One of my favourite songs of the 90’s is Don’t Look Back in Anger by Oasis – but the truth is we all get angry from time to time. We may not turn green like The Hulk, but anger is a real emotional response to what displeases us. Sometimes our anger doesn’t show and we are able to contain it, but other times it’s obvious to all.
Recently I’ve been angry at having to stay indoors, and angry at people for ignoring social distancing; I’ve been angry with myself when making mistakes, angry about an annoying fly in the house! And I’ve even been angry with a knife for not cutting through cucumber!
How silly and wrong of me.
Perhaps you can think of times during this lockdown when you have been angry. Maybe you expressed it, or maybe you supressed it, but anger is something we are all familiar with. Is it always a bad thing though?
This past week there has been civil unrest in America and protests in many other countries in response to the terrible murder of George Floyd in Minneapolis. I felt angry too that this man died in such a way – his life was shown no regard. There should be no place for racism in our world. All people, regardless of anything, have intrinsic value because humanity is made in the image of God.
And yet the response to this tragedy and crime highlights that there are other deep-rooted angers at work in the hearts of people, proven by the mindless criminal behaviour that has wreaked havoc and caused much damage, including to human life.
Each one of us, I’m sure, has experienced the pain caused by someone who was wrongfully angry, and we have all hurt others too by words said or deeds done in anger. That’s why the Bible warns us about this.
Galatians lists anger as one of the works of the flesh, and Colossians 3:8 instructs us to put anger away from us. James though appeals to us to be slow to anger (1:19). He doesn’t say, “don’t be angry”, but, “be slow to anger”.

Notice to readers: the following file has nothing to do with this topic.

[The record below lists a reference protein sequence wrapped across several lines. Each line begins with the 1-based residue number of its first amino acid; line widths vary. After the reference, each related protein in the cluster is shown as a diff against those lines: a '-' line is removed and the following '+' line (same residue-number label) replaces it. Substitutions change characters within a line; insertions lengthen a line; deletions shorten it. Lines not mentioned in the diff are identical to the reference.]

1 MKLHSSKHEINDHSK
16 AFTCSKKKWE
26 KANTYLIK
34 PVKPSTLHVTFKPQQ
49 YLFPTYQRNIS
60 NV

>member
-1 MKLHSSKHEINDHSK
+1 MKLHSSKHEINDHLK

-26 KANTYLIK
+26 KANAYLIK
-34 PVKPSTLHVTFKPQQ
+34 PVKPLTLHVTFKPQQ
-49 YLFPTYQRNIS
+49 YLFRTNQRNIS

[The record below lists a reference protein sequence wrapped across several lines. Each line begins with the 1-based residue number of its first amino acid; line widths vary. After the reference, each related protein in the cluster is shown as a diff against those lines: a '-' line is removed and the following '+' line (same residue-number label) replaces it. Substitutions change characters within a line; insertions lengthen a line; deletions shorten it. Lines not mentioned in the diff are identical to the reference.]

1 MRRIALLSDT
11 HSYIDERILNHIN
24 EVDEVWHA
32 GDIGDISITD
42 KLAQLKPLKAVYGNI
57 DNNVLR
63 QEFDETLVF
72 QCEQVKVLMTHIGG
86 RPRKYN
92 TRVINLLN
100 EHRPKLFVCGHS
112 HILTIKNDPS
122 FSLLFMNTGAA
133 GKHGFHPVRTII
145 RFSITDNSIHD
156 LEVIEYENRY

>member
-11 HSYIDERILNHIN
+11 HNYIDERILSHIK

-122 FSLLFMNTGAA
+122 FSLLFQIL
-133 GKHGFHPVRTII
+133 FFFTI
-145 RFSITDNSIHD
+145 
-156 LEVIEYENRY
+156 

How does that make sense? Don’t be angry, but be slow to anger?
James is quoting from Exodus when Moses went up to God on Mount Sinai to receive The Law.
The Lord passed before him and proclaimed, “The Lord, the Lord, a God merciful and gracious, slow to anger, and abounding in steadfast love and faithfulness”
This description of God as being slow to anger and abounding in love is repeated several times in the Old Testament. We sometimes refer to God’s righteous anger. And that is the correct word order, because God is not fundamentally angry – he is fundamentally righteous. His anger stems from His being right in all His ways. And when people pervert what is right it displeases Him, for it vandalises His glory, it damages people, and it robs us of our joy in Christ.
As those who are made in the image of Him who gets angry, we too anger. But sin distorts that likeness, meaning our anger is often swift and evil. And so we see that there are two types of anger – the anger of the flesh, which is sinful and destructive, and godly anger, which is good and just.
And it is the latter that we are called to.
Ephesians 4:26 says,
Be angry and do not sin.
It is right that we be angry at despicable acts like the murder of George Floyd. Jesus got angry – He called out the hypocrites and flipped tables – and yet in everything was without sin, for God’s anger is founded in His love.